'No railroading': Alvarez adjusts Cha-Cha timeline
MANILA, Philippines – In apparent consideration of requirements of the law, House Speaker Pantaleon Alvarez on Monday, January 22, said that he now wants a plebiscite for proposed amendments to the Constitution by May 2019 instead of May 2018.
Speaking on Headstart, Alvarez cited Section 4, Article XVII of the Constitution, which states that a plebiscite on proposed amendments made either through a Constitutional Convention or a Constituent Assembly “shall be held not earlier than sixty days nor later than ninety days after the approval of such amendment or revision.”
Alvarez had previously wanted Congress to convene as a Constituent Assembly by January 2018 and a plebiscite to be held by May 2018 or mere months after the Assembly convenes.
The House Speaker has insisted that the House may convene as a Constituent Assembly with or without the Senate’s participation. He insists this is because Article XVII of the Constitution states that “Congress, upon a vote of three-fourths of all its Members” may propose amendments to the Charter.
He interprets this to mean that the House and Senate must vote jointly. Senators have “unanimously” decided that voting should be separate.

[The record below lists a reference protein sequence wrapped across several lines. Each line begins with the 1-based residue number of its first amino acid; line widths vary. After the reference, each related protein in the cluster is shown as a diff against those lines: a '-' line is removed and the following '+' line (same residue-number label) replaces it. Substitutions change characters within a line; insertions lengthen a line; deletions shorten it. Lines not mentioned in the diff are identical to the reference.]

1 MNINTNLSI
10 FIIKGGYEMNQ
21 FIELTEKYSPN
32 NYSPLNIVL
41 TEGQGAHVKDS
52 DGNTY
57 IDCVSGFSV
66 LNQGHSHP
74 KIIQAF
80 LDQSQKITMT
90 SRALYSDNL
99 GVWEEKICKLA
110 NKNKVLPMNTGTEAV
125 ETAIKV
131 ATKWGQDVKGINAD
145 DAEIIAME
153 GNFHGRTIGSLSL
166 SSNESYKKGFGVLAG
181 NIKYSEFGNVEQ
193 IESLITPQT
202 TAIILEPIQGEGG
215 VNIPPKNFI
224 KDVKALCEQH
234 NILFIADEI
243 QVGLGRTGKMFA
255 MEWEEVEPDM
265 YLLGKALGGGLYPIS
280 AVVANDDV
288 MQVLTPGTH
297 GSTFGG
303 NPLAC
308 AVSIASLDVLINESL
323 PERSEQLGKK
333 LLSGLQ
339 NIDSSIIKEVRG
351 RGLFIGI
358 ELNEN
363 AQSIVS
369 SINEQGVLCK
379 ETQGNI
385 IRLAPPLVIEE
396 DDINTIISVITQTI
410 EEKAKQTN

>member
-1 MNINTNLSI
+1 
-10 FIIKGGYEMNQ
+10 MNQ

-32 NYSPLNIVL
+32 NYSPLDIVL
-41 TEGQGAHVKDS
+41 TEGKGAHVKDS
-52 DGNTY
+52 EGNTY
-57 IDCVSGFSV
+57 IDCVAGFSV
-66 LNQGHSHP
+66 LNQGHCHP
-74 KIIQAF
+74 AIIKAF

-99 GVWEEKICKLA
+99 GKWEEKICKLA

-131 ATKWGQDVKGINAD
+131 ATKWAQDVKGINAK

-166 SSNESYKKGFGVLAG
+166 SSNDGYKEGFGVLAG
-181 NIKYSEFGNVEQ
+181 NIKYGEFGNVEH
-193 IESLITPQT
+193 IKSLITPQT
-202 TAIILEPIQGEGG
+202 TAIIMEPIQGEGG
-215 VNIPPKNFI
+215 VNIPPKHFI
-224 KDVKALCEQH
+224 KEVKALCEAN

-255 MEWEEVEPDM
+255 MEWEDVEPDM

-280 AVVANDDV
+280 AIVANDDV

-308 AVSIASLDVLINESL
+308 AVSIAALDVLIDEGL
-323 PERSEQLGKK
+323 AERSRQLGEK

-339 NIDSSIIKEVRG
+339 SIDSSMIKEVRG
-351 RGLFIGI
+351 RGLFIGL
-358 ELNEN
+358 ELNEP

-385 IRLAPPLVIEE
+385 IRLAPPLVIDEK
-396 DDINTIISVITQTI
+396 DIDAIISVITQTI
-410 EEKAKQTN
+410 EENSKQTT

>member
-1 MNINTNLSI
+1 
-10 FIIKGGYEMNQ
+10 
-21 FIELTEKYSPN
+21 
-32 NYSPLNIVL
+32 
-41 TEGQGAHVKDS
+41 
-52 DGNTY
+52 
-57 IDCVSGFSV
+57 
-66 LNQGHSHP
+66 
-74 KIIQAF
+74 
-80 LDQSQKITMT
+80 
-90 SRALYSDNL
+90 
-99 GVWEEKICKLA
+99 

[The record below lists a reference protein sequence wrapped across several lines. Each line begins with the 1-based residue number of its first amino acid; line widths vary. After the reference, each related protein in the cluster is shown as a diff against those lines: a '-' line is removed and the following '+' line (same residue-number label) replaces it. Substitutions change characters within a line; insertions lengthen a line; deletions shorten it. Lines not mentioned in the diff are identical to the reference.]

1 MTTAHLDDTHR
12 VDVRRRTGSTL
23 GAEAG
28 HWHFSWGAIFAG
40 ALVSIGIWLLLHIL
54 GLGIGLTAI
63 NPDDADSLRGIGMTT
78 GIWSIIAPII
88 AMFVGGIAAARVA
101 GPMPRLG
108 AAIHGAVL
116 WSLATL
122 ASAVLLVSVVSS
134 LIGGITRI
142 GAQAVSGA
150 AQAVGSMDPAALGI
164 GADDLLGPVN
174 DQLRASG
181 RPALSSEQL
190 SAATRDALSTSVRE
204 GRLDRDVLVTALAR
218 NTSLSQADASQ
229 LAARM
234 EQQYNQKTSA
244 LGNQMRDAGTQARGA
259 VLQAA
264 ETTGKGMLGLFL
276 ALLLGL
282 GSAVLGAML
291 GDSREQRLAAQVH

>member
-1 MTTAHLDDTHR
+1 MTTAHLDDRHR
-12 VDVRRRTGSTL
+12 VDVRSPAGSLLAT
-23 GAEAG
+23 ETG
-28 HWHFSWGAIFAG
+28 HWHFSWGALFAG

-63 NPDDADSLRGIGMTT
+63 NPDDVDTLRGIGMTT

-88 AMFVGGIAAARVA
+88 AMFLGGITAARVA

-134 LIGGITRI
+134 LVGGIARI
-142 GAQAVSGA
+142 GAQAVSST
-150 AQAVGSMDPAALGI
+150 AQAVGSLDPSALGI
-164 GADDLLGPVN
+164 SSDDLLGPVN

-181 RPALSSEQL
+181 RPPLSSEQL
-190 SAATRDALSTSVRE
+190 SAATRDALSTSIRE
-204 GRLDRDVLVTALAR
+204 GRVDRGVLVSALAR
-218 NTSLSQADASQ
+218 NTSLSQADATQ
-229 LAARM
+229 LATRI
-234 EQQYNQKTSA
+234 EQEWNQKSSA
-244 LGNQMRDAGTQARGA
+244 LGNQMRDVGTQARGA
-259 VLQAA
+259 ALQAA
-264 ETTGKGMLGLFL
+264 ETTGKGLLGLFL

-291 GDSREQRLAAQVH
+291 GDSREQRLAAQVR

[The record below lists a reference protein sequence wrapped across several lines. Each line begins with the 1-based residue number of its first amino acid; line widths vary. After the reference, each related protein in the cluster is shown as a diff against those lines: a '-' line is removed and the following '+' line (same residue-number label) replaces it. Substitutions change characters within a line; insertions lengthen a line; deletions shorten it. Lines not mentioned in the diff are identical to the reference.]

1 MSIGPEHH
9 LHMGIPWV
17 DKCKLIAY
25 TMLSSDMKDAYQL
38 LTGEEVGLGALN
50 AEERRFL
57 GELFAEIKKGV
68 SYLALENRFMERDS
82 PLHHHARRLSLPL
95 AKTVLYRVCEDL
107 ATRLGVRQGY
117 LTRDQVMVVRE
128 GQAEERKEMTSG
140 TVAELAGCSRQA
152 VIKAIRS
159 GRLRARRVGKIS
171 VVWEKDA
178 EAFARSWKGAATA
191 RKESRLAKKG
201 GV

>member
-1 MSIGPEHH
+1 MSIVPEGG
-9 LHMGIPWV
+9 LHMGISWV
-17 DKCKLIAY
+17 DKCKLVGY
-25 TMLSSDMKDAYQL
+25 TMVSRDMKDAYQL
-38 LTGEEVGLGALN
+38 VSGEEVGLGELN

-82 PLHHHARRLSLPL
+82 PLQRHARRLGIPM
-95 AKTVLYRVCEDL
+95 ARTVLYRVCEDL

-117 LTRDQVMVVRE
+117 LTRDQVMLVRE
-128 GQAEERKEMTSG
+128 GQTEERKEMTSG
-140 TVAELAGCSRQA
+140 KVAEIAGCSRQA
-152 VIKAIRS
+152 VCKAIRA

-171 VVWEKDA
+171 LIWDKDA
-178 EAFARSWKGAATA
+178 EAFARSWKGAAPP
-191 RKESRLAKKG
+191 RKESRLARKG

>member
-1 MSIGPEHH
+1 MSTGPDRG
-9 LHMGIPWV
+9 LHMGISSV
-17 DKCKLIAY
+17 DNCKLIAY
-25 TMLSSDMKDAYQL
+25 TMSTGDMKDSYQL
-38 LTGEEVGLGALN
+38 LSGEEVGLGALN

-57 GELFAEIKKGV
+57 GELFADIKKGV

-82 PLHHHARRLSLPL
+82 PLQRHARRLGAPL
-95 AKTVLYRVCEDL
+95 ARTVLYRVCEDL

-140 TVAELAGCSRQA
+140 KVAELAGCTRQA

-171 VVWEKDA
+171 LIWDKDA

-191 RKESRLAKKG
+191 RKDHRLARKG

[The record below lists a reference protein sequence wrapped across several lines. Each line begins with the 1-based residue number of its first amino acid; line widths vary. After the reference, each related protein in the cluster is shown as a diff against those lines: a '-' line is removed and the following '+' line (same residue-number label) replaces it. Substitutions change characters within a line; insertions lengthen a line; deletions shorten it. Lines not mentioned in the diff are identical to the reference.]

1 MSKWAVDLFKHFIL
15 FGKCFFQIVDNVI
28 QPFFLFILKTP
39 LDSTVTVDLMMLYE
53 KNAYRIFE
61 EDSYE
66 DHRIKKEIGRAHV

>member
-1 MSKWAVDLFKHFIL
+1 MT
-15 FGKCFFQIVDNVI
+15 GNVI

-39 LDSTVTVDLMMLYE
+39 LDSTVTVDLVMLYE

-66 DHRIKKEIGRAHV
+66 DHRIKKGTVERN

Now that his own schedule has changed, Alvarez said that holding the plebiscite alongside the mid-term elections would make it an “election issue.”
He again denied allegations he was “railroading” Charter Change, pointing out that the voting was not rushed, nor were consultations and hearings for proposals to amend the Constitution.
Interestingly, Alvarez said that he has yet to speak to his counterpart in the Senate, party-mate Senate President Aquilino Pimentel III. He said they would do so “this week.”
Alvarez did not give a direct answer when asked what the agenda of the meeting would be, but said: “This federalism is an advocacy of the party. Matagal na yan (Ever since).”
No less than Pimentel’s father, former senator president Aquilino “Nene” Pimentel Jr, has been advocating for federalism. A change in form of government has also been President Rodrigo Duterte’s advocacy, even during his days as Davao mayor. – Rappler.com